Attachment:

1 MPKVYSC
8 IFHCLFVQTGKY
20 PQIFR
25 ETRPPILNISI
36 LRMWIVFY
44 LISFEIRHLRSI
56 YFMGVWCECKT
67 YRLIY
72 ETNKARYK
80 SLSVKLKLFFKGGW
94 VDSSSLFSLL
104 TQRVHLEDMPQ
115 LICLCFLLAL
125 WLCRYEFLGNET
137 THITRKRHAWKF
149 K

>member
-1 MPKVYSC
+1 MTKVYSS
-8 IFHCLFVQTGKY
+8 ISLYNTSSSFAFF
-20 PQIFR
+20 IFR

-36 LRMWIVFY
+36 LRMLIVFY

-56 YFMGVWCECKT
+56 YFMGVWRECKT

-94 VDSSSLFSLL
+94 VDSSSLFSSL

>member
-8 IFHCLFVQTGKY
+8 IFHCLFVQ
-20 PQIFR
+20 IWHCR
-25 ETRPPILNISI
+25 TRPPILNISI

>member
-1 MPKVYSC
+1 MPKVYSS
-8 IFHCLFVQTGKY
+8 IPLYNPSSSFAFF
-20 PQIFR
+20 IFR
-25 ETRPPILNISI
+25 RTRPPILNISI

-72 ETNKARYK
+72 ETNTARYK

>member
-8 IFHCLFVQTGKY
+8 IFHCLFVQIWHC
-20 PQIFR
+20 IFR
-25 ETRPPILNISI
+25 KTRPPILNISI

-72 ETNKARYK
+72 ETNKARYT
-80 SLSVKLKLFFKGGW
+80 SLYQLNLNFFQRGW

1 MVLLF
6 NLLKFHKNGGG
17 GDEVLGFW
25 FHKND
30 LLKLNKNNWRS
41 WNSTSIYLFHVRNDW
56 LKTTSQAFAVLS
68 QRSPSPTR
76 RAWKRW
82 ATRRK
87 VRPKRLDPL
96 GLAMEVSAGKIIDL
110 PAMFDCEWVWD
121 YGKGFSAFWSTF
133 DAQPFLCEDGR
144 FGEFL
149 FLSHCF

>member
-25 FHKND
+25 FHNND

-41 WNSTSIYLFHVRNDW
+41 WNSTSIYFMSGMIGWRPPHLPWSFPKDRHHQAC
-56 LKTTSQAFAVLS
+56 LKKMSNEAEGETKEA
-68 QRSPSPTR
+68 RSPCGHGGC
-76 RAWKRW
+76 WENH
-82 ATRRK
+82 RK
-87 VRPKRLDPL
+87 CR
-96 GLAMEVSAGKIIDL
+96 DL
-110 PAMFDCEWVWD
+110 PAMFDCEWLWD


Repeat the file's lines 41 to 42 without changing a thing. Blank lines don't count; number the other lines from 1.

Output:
+8 IPLYNPSSSFAFF
-20 PQIFR